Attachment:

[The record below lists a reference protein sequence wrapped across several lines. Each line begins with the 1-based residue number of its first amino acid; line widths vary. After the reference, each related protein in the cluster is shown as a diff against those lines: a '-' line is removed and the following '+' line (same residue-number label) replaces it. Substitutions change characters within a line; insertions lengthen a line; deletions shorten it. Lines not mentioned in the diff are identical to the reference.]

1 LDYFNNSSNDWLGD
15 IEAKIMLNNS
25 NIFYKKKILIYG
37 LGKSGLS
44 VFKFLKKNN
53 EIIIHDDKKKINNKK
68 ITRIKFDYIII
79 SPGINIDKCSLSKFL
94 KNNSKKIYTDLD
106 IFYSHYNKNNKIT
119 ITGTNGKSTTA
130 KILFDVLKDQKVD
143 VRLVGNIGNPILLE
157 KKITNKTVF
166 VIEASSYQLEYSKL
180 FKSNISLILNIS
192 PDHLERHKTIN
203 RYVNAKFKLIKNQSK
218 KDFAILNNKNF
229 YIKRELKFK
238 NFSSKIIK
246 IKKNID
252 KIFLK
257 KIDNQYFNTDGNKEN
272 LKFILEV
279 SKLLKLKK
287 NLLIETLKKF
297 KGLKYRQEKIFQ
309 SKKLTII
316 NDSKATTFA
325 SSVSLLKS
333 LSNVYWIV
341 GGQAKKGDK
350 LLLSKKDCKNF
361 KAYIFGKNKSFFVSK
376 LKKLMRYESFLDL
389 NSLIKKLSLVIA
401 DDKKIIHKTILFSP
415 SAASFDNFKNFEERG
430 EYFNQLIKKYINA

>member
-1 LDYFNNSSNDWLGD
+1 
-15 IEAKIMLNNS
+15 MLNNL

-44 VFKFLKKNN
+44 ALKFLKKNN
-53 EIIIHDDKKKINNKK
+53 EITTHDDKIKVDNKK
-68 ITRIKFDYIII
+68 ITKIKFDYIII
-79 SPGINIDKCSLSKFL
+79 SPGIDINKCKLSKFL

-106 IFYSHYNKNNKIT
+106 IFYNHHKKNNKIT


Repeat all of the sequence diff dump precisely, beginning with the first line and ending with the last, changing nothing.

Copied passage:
[The record below lists a reference protein sequence wrapped across several lines. Each line begins with the 1-based residue number of its first amino acid; line widths vary. After the reference, each related protein in the cluster is shown as a diff against those lines: a '-' line is removed and the following '+' line (same residue-number label) replaces it. Substitutions change characters within a line; insertions lengthen a line; deletions shorten it. Lines not mentioned in the diff are identical to the reference.]

1 LDYFNNSSNDWLGD
15 IEAKIMLNNS
25 NIFYKKKILIYG
37 LGKSGLS
44 VFKFLKKNN
53 EIIIHDDKKKINNKK
68 ITRIKFDYIII
79 SPGINIDKCSLSKFL
94 KNNSKKIYTDLD
106 IFYSHYNKNNKIT
119 ITGTNGKSTTA
130 KILFDVLKDQKVD
143 VRLVGNIGNPILLE
157 KKITNKTVF
166 VIEASSYQLEYSKL
180 FKSNISLILNIS
192 PDHLERHKTIN
203 RYVNAKFKLIKNQSK
218 KDFAILNNKNF
229 YIKRELKFK
238 NFSSKIIK
246 IKKNID
252 KIFLK
257 KIDNQYFNTDGNKEN
272 LKFILEV
279 SKLLKLKK
287 NLLIETLKKF
297 KGLKYRQEKIFQ
309 SKKLTII
316 NDSKATTFA
325 SSVSLLKS
333 LSNVYWIV
341 GGQAKKGDK
350 LLLSKKDCKNF
361 KAYIFGKNKSFFVSK
376 LKKLMRYESFLDL
389 NSLIKKLSLVIA
401 DDKKIIHKTILFSP
415 SAASFDNFKNFEERG
430 EYFNQLIKKYINA

>member
-1 LDYFNNSSNDWLGD
+1 
-15 IEAKIMLNNS
+15 MLNNL

-44 VFKFLKKNN
+44 ALKFLKKNN
-53 EIIIHDDKKKINNKK
+53 EITTHDDKIKVDNKK
-68 ITRIKFDYIII
+68 ITKIKFDYIII
-79 SPGINIDKCSLSKFL
+79 SPGIDINKCKLSKFL

-106 IFYSHYNKNNKIT
+106 IFYNHHKKNNKIT